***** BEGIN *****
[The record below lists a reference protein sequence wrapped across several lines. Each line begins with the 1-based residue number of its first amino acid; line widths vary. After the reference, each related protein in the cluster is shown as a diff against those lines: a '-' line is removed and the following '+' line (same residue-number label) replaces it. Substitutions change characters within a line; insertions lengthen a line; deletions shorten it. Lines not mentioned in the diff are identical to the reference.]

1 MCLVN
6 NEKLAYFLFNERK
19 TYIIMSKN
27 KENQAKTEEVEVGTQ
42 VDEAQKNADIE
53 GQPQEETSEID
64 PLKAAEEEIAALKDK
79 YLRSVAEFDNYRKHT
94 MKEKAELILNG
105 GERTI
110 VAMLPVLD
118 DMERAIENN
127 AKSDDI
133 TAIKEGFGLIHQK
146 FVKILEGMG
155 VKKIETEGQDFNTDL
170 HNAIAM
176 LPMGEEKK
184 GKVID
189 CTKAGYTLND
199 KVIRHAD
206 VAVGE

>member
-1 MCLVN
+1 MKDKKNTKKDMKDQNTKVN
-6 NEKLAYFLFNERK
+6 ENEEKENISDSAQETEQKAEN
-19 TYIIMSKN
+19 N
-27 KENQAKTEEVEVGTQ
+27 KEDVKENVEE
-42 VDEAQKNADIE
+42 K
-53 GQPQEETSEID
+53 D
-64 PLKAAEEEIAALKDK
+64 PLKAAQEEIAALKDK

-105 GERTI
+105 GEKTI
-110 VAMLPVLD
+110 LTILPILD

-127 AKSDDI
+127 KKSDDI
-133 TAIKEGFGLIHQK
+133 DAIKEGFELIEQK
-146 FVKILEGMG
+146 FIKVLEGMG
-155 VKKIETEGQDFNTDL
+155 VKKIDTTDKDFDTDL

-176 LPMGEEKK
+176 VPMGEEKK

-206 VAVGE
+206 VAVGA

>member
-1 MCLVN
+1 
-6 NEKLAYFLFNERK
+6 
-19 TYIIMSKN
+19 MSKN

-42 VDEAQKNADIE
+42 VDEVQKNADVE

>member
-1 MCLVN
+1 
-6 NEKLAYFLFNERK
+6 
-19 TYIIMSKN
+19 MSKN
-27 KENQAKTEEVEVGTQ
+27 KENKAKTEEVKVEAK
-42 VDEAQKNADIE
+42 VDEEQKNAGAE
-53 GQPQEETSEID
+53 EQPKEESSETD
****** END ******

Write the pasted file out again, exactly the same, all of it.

[The record below lists a reference protein sequence wrapped across several lines. Each line begins with the 1-based residue number of its first amino acid; line widths vary. After the reference, each related protein in the cluster is shown as a diff against those lines: a '-' line is removed and the following '+' line (same residue-number label) replaces it. Substitutions change characters within a line; insertions lengthen a line; deletions shorten it. Lines not mentioned in the diff are identical to the reference.]

1 MCLVN
6 NEKLAYFLFNERK
19 TYIIMSKN
27 KENQAKTEEVEVGTQ
42 VDEAQKNADIE
53 GQPQEETSEID
64 PLKAAEEEIAALKDK
79 YLRSVAEFDNYRKHT
94 MKEKAELILNG
105 GERTI
110 VAMLPVLD
118 DMERAIENN
127 AKSDDI
133 TAIKEGFGLIHQK
146 FVKILEGMG
155 VKKIETEGQDFNTDL
170 HNAIAM
176 LPMGEEKK
184 GKVID
189 CTKAGYTLND
199 KVIRHAD
206 VAVGE

>member
-1 MCLVN
+1 MKDKKNTKKDMKDQNTKVN
-6 NEKLAYFLFNERK
+6 ENEEKENISDSAQETEQKAEN
-19 TYIIMSKN
+19 N
-27 KENQAKTEEVEVGTQ
+27 KEDVKENVEE
-42 VDEAQKNADIE
+42 K
-53 GQPQEETSEID
+53 D
-64 PLKAAEEEIAALKDK
+64 PLKAAQEEIAALKDK

-105 GERTI
+105 GEKTI
-110 VAMLPVLD
+110 LTILPILD

-127 AKSDDI
+127 KKSDDI
-133 TAIKEGFGLIHQK
+133 DAIKEGFELIEQK
-146 FVKILEGMG
+146 FIKVLEGMG
-155 VKKIETEGQDFNTDL
+155 VKKIDTTDKDFDTDL

-176 LPMGEEKK
+176 VPMGEEKK

-206 VAVGE
+206 VAVGA

>member
-1 MCLVN
+1 
-6 NEKLAYFLFNERK
+6 
-19 TYIIMSKN
+19 MSKN

-42 VDEAQKNADIE
+42 VDEVQKNADVE

>member
-1 MCLVN
+1 
-6 NEKLAYFLFNERK
+6 
-19 TYIIMSKN
+19 MSKN
-27 KENQAKTEEVEVGTQ
+27 KENKAKTEEVKVEAK
-42 VDEAQKNADIE
+42 VDEEQKNAGAE
-53 GQPQEETSEID
+53 EQPKEESSETD